I scribbled my way through the first six and a half chapters of my latest project, The Princes of Antarctica, when I ran out of gas this week. The feeling was just like the shock and disappointment I had in 1987 as I drove up Interstate 5 from Redding, Calif., to see my girlfriend in Ashland, Ore. With no warning, the motor in my cherry red ‘66 Impala gave a few lurches and quit, forcing me to the shoulder. Gas was not reaching the carburetor. I was going nowhere. The same happened with the draft. Halfway through chapter seven, the motor in my head failed. I had to abandon 30-odd pages by the side of the road.
Inspiration is a devil armed with false promises. It shows you a shiny object but doesn’t tell you its worthless until you’ve played with it, sometimes for weeks or months. You can see the result in any writer’s trash, virtual or otherwise. Disgusted with what he sees, he rips the “half a page of scribbled lines” from the yellow pad and tosses it into the pile of other “plans that have come to naught.” (Thank you, Pink Floyd.) Understanding that the story is implausible or the characters boring can tear at a writers’ confidence. He may think the dream is lost, that the great thing he wanted to say is not so important.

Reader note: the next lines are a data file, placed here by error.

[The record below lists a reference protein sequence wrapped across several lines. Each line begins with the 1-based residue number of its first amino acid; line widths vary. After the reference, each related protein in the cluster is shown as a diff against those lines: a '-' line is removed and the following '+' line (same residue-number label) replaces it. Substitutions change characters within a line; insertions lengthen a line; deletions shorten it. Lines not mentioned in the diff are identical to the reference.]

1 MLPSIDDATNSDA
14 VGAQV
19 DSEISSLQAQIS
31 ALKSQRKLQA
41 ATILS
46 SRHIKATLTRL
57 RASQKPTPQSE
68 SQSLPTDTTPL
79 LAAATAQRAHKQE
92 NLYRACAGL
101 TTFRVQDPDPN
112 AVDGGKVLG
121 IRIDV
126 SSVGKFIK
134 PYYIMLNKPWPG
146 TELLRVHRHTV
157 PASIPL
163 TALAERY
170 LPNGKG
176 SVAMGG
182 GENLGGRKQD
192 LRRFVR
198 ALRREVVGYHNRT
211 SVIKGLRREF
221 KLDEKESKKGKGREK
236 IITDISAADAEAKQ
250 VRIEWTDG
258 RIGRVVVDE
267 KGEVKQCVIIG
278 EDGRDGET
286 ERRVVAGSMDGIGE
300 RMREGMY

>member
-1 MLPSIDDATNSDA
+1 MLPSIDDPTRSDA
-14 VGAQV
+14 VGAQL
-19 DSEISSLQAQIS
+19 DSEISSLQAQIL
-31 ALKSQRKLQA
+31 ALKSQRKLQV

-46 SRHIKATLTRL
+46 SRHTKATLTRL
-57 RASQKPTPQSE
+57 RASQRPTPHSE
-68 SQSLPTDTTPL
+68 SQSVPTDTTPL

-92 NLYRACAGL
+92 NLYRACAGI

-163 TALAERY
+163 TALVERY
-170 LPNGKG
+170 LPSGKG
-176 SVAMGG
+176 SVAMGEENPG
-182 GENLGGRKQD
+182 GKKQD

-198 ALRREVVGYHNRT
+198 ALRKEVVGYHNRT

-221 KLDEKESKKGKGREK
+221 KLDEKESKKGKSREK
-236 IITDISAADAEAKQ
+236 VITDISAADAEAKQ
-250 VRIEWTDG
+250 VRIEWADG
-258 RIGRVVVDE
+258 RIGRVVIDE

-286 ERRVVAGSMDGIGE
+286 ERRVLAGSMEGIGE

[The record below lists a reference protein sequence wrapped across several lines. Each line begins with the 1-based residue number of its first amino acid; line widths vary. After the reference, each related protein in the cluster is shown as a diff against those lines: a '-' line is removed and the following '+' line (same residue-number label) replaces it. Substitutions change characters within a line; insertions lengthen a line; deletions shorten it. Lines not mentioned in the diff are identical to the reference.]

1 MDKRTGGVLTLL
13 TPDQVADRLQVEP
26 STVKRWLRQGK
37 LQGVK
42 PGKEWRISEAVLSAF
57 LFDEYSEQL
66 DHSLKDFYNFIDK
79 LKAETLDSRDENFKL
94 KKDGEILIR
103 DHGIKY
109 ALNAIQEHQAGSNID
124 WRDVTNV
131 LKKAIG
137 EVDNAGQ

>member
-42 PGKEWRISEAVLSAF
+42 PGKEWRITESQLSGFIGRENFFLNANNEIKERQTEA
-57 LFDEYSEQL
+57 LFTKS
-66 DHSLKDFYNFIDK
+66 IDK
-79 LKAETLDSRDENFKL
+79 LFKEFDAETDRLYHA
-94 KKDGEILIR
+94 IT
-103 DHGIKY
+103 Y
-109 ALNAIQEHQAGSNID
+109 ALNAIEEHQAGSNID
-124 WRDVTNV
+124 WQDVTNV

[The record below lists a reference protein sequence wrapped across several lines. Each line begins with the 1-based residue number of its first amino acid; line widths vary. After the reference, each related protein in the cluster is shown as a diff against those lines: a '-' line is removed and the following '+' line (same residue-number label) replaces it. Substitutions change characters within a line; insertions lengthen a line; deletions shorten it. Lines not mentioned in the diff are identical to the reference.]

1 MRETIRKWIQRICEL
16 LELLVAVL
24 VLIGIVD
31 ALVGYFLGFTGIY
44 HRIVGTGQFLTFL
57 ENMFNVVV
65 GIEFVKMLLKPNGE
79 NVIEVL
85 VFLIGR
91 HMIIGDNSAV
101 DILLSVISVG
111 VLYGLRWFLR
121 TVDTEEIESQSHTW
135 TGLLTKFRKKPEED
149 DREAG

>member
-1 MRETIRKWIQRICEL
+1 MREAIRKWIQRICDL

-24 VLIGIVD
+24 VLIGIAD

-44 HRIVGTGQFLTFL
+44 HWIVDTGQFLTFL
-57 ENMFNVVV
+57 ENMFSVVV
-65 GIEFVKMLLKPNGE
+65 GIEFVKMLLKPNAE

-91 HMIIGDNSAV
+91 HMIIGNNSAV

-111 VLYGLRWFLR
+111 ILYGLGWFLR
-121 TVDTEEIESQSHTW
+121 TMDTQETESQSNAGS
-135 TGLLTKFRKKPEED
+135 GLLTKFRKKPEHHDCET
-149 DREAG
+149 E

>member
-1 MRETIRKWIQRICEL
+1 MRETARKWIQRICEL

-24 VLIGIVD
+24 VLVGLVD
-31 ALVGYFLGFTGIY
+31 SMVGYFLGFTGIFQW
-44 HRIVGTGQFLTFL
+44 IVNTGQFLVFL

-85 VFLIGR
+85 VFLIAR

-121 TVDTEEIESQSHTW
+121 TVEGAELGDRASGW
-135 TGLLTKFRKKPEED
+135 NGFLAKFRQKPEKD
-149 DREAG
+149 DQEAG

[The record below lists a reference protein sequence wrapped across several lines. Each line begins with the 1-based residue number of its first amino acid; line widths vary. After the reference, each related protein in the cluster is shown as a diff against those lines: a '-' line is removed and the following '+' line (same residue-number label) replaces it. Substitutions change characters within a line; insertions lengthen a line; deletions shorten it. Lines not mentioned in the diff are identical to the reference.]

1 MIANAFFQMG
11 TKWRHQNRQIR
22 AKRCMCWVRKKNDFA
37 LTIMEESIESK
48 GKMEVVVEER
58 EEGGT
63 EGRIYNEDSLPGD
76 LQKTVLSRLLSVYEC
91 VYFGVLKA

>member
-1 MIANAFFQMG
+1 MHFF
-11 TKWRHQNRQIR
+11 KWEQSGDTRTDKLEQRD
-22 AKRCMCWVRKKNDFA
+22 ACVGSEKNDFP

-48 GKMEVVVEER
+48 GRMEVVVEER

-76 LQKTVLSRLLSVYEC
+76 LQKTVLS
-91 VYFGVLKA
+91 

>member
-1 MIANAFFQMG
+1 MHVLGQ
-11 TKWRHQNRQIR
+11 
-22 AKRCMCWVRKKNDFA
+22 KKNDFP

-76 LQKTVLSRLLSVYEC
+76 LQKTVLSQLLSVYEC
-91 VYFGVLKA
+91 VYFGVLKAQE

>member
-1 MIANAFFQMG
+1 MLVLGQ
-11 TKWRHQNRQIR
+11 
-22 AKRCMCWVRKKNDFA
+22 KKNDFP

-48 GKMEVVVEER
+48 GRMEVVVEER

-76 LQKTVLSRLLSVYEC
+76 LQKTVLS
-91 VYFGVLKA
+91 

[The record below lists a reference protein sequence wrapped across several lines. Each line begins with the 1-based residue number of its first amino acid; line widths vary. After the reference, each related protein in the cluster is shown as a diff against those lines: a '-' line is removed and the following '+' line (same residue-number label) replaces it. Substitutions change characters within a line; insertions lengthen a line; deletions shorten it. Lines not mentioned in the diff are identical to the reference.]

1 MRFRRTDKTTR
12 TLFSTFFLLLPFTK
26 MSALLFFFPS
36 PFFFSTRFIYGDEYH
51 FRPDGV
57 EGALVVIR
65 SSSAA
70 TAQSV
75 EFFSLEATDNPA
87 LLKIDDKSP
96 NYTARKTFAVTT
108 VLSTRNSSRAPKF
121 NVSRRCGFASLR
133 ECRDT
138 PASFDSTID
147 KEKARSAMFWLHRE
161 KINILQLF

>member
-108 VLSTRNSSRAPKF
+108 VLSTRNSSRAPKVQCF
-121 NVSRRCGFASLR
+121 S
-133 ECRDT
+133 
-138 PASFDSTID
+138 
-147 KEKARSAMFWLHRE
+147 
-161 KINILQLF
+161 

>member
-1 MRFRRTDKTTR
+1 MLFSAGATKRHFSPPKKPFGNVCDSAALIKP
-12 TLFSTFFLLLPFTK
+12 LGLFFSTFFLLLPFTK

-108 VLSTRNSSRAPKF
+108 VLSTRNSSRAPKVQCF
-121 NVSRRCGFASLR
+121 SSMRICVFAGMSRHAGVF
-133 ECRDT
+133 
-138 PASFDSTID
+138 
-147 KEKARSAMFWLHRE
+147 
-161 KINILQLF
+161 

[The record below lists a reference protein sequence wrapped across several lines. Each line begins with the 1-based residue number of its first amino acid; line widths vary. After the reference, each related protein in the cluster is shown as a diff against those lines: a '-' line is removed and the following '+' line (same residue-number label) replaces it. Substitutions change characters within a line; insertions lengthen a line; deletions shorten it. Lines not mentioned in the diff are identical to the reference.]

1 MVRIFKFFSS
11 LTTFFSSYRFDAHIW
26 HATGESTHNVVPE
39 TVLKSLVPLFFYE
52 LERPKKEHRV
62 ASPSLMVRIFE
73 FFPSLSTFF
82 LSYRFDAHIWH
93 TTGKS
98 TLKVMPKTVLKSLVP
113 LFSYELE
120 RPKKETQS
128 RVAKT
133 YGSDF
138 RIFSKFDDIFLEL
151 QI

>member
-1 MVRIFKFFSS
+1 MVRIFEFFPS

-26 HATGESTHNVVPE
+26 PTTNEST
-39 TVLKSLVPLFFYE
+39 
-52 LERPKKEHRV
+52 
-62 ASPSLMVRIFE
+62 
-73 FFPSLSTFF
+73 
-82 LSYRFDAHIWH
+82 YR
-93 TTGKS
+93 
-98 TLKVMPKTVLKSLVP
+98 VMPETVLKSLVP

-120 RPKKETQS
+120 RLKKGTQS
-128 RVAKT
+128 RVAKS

Is a false start a sign of failure? No, it’s a signal for patience. You’ve left the starting block prematurely. Your idea may be sound, but the execution is broken. It’s okay to quit and begin again. For one writer’s perspective on false starts, read F. Scott Fitzgerald’s essay, “One Hundred False Starts,” published in 1933. For him, starting over was part of the game.
Fitzgerald advises to start with a compelling emotion from the writer’s experience. He doesn’t mean autobiography, but it helps if you know what you’re talking about. That’s what I did with the latest re-start of The Princes of Antarctica. With the emotion in mind (no spoilers), I plunged into a new opening on Thursday, and found the words flowing from my fingers. Here’s hoping for a fair start.
Tell me about your latest false start.